Undoubtedly there are many folks who would never consider adopting a frozen embryo because they believe IVF is wrong. Yet this mentality itself is a further denigration of the frozen embryos. The Church can at least affirm these embryo's value, that human life and the Image of God is present in them, and that these are worthy of adoption.

      As for the parents who have chosen to go ahead with IVF in hopes of having their own genetic baby, is this always wrong? Here again, the church can at least affirm that every embryo conceived in a laboratory is still a human life, made in the Image of God, and it's a sin to abandon them or have them destroyed. There's an overwhelming spiritual risk involved in IVF for the biological parents and the medical staff. Put in that context, frozen embryo adoption is much more viable spiritually than having one's own babies through IVF.

  9. "...By allowing and encouraging IVF, the Church would be encouraging sin..."

    This a good a statement of an *instinctual* rejection of IVF as a technology. I say instinctual for several reasons:

    1) The Church does allow or disallow anything, unless it happens to be a part of or the same as the state. Clearly Orthodoxy is not in that position in western civilization and is not going to be anytime soon.

    2) There is a conflation of several aspects of this issue in it - the technological, the moral, the practical. Such a statement sees the complexity of IVF in a Christian context and sort of throws up its hands saying "I see no clear path to *purity* in this so it iss best to not have anything to do with it at all".

    3) I think lurking behind it for most who would agree is a RC/Augustinian pessimistic conception of human nature, sex/reproduction, and how how sin relates the two together.

    Met. Hilarion and the Russian Church to their credit are suffering the ambiguity (and that takes work) and looking to reason/theologize beyond the instinctual.

  10. “The cost of IVF with donor eggs in Russia ranges between €3,800 and €7,000. However, it is important to remember that the prices that clinics share with the public may not always include all additional services.”

  11. https://www.statista.com/statistics/1023237/russia-monthly-minimum-wage/

  12. “ There are 501,023 orphans and children living apart from their parents in Russia today, and a similar number of children under the age of 17 with special educational needs and disabilities. Only 18,354 people are meanwhile registered with the Child Protection Services as potential adoptive parents. Families receive a one-off payment of 100,000 (£1200) roubles for adopting a child with a disability, and 14,000 roubles (£165) for a non–disabled child; and then they get a monthly 7200 roubles (£85) for a child under twelve, with an additional 3000 roubles for each additional child. Adoptive families are also entitled to a 30% discount on their utility bills, free local public transport and other financial assistance.”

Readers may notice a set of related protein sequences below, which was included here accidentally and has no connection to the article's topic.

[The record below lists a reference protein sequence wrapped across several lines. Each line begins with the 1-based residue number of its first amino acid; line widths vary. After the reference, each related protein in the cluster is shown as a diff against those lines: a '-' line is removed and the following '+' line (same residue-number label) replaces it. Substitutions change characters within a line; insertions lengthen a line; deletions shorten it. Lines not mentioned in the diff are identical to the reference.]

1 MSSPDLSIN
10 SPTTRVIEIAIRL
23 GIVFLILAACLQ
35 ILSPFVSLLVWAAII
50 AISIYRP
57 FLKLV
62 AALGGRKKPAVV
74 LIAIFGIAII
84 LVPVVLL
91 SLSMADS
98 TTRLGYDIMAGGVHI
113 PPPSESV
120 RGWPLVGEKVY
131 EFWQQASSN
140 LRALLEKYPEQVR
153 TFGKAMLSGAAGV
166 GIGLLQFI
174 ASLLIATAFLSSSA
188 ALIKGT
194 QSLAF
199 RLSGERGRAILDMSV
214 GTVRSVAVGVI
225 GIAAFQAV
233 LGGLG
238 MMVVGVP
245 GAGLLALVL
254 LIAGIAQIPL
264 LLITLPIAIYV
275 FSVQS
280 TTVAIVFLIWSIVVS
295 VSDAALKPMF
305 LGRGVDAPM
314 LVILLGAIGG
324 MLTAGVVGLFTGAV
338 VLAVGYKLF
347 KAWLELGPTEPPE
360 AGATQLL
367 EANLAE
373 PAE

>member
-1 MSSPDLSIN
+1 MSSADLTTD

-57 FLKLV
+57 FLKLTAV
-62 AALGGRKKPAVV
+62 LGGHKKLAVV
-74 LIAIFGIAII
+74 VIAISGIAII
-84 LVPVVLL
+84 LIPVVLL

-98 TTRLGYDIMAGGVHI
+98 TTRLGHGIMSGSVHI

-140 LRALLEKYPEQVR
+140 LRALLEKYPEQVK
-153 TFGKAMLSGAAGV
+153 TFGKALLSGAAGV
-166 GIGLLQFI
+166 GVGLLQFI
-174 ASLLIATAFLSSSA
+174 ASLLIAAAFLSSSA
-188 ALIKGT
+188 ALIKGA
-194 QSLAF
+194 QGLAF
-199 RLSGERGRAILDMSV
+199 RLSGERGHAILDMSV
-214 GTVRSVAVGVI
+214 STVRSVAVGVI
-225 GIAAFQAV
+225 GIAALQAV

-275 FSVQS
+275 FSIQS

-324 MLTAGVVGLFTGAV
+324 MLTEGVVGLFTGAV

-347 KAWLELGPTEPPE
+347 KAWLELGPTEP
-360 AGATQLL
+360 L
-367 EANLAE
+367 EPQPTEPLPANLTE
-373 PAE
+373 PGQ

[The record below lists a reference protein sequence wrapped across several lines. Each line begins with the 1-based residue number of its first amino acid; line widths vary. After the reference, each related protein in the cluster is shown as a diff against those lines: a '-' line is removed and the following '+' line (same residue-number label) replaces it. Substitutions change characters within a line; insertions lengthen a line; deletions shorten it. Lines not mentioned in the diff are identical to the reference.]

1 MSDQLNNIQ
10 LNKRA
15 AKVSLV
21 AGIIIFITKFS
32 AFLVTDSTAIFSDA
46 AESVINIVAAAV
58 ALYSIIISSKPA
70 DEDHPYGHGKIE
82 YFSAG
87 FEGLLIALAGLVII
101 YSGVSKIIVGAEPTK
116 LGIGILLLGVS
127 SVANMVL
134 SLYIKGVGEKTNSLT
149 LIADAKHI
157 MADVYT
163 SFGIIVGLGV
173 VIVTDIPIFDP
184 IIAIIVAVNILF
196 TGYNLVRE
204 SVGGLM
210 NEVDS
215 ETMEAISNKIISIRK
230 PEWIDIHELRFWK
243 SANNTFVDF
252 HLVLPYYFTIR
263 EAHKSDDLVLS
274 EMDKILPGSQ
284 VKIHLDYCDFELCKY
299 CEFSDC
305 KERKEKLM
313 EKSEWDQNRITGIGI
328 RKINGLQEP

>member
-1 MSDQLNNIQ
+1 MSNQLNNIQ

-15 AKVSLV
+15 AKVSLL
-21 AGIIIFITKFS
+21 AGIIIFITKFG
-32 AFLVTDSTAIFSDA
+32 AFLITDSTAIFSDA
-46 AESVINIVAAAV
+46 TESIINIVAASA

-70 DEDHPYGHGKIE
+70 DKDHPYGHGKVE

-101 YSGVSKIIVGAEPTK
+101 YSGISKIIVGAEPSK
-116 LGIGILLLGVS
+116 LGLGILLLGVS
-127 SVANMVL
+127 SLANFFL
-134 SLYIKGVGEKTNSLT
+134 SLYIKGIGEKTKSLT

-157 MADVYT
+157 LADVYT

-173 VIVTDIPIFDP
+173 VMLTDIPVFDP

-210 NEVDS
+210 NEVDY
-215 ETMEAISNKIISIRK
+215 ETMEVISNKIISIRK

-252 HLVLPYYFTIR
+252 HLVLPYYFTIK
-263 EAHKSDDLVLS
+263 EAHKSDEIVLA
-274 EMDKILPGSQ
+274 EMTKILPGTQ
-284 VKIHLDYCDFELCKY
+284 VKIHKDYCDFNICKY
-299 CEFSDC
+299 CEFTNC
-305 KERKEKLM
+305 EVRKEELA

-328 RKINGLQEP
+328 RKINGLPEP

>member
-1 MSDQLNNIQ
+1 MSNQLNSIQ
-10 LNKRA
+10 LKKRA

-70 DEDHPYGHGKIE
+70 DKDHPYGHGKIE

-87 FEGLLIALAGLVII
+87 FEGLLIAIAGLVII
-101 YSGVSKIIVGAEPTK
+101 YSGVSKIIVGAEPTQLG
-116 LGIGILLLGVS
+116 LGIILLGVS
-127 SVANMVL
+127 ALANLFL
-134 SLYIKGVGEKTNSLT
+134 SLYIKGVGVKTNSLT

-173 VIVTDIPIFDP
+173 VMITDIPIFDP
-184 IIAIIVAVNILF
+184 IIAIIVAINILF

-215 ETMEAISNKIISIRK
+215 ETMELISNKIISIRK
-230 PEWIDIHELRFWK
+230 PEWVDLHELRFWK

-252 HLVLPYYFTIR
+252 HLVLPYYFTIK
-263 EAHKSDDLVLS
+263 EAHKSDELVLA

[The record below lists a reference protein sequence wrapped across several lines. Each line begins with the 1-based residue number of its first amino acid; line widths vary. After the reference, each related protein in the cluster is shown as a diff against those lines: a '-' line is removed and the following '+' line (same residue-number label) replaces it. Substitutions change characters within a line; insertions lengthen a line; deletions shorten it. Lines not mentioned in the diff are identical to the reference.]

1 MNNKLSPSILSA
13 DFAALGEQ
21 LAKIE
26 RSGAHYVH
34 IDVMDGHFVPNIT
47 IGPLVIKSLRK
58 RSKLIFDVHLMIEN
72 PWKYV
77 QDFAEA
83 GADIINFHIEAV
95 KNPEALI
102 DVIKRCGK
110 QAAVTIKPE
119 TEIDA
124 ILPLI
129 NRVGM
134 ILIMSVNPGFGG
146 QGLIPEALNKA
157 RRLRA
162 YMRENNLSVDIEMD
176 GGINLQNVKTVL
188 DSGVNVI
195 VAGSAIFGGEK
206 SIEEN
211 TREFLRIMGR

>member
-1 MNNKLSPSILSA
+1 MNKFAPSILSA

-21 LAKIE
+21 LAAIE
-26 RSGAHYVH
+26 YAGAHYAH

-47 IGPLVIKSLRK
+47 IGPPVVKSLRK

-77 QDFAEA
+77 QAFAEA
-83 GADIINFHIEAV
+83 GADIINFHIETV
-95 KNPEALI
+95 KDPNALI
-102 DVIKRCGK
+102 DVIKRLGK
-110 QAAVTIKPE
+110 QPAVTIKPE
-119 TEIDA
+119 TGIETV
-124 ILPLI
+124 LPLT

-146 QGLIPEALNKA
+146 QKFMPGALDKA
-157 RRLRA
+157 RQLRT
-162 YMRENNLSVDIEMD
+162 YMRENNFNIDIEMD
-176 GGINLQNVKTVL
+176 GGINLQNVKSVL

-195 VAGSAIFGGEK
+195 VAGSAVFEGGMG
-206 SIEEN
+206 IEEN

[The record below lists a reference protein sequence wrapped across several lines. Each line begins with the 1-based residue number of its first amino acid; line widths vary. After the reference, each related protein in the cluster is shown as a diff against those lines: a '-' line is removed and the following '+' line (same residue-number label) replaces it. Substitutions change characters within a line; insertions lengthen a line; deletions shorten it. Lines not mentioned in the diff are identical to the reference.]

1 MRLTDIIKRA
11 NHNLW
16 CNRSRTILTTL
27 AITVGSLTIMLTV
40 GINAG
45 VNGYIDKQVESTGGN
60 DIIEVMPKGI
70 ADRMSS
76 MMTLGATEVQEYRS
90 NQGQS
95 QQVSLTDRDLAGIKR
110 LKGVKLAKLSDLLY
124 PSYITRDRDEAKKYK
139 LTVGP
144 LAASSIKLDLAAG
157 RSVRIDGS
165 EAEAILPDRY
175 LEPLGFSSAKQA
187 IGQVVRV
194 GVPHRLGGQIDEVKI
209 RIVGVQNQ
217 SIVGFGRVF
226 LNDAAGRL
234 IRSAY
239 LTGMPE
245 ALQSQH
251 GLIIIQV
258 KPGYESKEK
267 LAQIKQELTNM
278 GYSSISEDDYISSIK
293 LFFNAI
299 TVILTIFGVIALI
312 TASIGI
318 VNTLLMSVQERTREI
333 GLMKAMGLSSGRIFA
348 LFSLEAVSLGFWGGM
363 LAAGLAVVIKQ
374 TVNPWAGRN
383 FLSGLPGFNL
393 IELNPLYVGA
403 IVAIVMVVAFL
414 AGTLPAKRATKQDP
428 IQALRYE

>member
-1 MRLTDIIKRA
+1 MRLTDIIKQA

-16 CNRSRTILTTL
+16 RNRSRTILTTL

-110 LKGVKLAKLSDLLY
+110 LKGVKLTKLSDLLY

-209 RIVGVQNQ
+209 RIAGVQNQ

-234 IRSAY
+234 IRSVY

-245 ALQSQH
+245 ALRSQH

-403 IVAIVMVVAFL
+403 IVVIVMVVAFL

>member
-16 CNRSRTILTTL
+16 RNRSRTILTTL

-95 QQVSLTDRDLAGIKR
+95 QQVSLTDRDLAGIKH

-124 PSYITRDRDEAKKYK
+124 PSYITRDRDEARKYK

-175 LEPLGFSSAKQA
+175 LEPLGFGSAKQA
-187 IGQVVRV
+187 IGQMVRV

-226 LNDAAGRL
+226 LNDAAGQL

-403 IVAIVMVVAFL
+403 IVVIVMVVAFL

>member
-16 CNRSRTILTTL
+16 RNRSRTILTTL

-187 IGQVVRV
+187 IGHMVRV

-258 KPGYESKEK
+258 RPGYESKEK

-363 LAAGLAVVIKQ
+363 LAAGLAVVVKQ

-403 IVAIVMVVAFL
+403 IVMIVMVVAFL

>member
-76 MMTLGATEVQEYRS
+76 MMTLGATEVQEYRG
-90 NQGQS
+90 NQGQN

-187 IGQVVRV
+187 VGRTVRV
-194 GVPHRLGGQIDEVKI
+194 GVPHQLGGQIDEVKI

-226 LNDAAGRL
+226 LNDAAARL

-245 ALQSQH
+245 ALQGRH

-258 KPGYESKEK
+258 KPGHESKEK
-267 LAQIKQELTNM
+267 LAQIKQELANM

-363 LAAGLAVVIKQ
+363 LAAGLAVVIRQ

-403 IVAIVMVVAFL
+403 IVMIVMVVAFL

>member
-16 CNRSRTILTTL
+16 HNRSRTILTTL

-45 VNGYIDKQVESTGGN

13. Catholic must know Dogma > Ripped from your soul.

    If you're at all interested in knowing ... the Catholic Dogma ... that we *must believe* to
    get to Heaven, and which you have *never* seen ...

    I list it on my website > > www.Gods-Catholic-Dogma.com

    And no ... the anti-Christ vatican-2 heretic cult (founded in 1965) is not the Catholic Church (founded in 33 A.D.).

    Currently ... you are outside the Catholic Church and so ... have no chance of getting to Heaven.

    Physical participation in a heretic cult (vatican-2, lutheran, evangelical, etc) ... automatically excommunicates you from the Catholic Church (that is, Christianity) >

    Mandatory ... Abjuration of heresy to enter the Catholic Church >

    Dogma that one must Abjure to leave the vatican-2 heretic cult and enter the Catholic Church >

    The BIBLE says ... 15 TIMES ... it is not the authority on Faith,
    the BIBLE says the Church in it's Dogma and Doctrine ... is the authority on Faith and the definition of the Catholic Faith ... www.Gods-Catholic-Dogma.com/section_6.html

    The Catholic God knows ... what we think and believe ...

    Catholic writing of Romans 1:21 >
    "They ... became vain in their thoughts, and their foolish heart was darkened."

    Catholic Faith (pre-fulfillment) writing of Deuteronomy 31:21 >
    "For I know their thoughts, and what they are about to do this day."

    Catholic Faith (pre-fulfillment) writing of Job 21:27 >
    "Surely I know your thoughts, and your unjust judgments against Me."

    Regards - Victoria